American Astronaut Koch Returns to Earth after Record-Setting Spaceflight

    06 February 2020

    A capsule carrying a crew of three from the International Space Station returned to Earth Thursday. They came down safely in Kazakhstan.

    One of the three was Christina Koch of the United States. She spent a total of 328 days in space. That broke the record for the longest continuous stay in space by a woman. The old record was set by Peggy Whitson, another American astronaut.

    Christina Koch gives a thumbs-up signal as she leaves the Soyuz capsule in which she returned on Feb. 6, 2020.
    Christina Koch gives a thumbs-up signal as she leaves the Soyuz capsule in which she returned on Feb. 6, 2020.

    During her time on the International Space Station, Koch traveled over 223 million kilometers. That is how far you would travel if you went to the moon and back 291 times.

    Historic space walk by two women

    Koch's mission in space began March 14, 2019. Since then, she has left the space station and completed "spacewalks" six times.

    Koch made history on October 18 by working outside the space station with another female astronaut, Jessica Meir. It was the first walk in space by an all-female team. One reason this has not happened before is that the space station had only one spacesuit that was the right size for a woman.

    Peggy Whitson held the record for the longest space flight by a woman until Koch broke it in December. Whitson still holds the record for the longest time in space for a woman over her entire career: 589 days. Scott Kelly holds the record for the longest time in space for any U.S. astronaut, 340 days.

    Landing in Kazakhstan

    The Russian space agency Roscosmos released images of the capsule landing on a snow-covered field in Kazakhstan.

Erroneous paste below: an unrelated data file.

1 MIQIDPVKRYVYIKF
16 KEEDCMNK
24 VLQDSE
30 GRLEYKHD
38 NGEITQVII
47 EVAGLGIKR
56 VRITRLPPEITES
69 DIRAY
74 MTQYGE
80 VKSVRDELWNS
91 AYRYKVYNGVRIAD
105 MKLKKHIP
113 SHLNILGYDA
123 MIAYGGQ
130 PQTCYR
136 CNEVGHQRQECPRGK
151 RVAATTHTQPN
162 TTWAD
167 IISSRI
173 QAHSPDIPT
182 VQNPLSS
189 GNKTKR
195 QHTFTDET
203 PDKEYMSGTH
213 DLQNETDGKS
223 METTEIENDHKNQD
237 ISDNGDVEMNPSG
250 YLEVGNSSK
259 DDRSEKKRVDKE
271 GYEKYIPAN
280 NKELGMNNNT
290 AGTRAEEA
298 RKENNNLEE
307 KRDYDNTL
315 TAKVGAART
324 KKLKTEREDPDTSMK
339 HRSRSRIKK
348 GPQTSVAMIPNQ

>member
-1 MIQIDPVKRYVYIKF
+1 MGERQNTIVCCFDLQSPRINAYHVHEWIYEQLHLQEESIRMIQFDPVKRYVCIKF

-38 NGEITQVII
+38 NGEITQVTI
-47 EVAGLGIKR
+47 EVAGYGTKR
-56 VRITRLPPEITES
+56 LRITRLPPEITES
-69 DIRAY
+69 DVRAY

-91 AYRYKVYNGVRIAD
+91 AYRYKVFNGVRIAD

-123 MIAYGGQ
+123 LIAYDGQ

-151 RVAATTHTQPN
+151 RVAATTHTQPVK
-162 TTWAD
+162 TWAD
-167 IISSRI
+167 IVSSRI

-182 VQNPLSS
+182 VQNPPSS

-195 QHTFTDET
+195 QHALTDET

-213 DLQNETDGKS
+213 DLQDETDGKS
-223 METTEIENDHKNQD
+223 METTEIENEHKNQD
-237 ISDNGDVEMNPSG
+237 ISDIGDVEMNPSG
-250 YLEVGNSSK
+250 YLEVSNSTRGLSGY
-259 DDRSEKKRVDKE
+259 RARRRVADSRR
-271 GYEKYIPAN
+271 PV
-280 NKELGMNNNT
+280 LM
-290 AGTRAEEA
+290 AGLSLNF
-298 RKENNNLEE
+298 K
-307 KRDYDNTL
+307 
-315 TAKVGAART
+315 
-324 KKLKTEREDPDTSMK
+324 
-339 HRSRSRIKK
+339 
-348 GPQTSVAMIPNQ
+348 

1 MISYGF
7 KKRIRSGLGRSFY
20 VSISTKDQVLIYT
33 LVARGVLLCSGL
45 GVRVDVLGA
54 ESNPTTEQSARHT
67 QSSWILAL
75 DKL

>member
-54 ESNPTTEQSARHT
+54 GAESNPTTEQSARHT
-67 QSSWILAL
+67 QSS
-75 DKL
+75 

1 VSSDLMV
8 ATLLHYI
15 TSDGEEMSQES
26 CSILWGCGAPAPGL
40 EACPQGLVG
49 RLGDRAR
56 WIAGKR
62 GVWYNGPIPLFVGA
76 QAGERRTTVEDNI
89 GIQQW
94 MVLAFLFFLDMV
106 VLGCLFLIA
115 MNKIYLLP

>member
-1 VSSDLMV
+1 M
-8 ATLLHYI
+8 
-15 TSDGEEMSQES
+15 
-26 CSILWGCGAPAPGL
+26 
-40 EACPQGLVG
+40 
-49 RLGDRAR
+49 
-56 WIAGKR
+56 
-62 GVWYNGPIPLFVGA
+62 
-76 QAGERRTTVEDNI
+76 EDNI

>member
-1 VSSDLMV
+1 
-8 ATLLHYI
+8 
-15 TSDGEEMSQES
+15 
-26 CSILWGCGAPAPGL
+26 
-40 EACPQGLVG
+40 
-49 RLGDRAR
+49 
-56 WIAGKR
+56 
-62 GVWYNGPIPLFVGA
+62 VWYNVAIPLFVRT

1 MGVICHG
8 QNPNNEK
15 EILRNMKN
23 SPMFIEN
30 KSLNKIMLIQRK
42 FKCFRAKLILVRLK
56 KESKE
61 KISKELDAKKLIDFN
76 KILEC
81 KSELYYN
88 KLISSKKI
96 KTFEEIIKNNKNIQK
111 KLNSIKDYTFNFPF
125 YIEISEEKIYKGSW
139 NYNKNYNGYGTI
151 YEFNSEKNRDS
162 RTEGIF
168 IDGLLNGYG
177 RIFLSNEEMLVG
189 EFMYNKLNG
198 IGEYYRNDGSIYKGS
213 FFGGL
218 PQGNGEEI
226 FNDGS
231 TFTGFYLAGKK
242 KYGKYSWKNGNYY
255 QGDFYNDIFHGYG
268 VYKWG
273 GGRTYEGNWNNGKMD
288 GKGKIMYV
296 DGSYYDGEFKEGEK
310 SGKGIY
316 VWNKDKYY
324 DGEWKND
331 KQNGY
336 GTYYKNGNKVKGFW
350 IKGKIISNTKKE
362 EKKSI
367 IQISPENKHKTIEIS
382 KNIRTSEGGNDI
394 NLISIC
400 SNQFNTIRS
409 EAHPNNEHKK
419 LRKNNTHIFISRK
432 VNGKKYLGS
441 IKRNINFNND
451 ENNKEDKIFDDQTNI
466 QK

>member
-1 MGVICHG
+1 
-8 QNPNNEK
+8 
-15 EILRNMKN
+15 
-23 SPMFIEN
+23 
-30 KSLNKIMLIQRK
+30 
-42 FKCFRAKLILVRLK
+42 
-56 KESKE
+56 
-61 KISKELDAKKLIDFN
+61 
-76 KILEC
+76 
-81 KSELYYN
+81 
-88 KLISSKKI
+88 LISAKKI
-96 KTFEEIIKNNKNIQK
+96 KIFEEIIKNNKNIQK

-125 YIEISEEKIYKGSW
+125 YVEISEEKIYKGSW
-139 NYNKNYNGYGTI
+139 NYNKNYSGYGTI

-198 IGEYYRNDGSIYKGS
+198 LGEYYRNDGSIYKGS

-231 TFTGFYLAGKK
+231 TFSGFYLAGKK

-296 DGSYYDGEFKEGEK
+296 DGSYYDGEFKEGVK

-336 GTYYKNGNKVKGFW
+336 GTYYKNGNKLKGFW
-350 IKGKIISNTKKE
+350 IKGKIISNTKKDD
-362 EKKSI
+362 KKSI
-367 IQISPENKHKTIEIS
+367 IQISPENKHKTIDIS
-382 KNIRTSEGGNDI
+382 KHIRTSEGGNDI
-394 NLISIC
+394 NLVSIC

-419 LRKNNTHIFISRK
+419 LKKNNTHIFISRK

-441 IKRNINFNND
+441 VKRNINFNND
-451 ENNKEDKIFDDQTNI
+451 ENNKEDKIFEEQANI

Koch returned to Earth with Luca Parmitano of the European Space Agency and Russian cosmonaut Alexander Skvortsov. All three were said to be in good spirits after the landing. Parmitano and Skvortsov spent 201 days in space.

    Next stops: the moon and Mars

    The U.S. space agency NASA says Koch's mission will provide researchers with the chance to see the effects of a long-duration spaceflight on a woman. It is important information because NASA plans to return to the moon under the Artemis program. The space agency is also preparing for the human exploration of the planet Mars.

    Koch grew up in Jacksonville, North Carolina. She now lives with her husband Bob near the Gulf of Mexico in Galveston, Texas.

    She told The Associated Press last month that taking part in the first all-female spacewalk was the highlight of her space station visit.

    I'm Jill Robbins.

    Jill Robbins wrote this story for VOA Learning English. Her story was based on reports from The Associated Press and the Reuters news agency. George Grow was the editor.


    Words in This Story

    capsule – n. a small part of a spacecraft that is separate from the rest of the spacecraft and that is where people live and work

    mission – n. a flight by an aircraft or spacecraft to perform a special operation

    duration – n. the time during which something lasts or exists

    highlight – n. something of special interest

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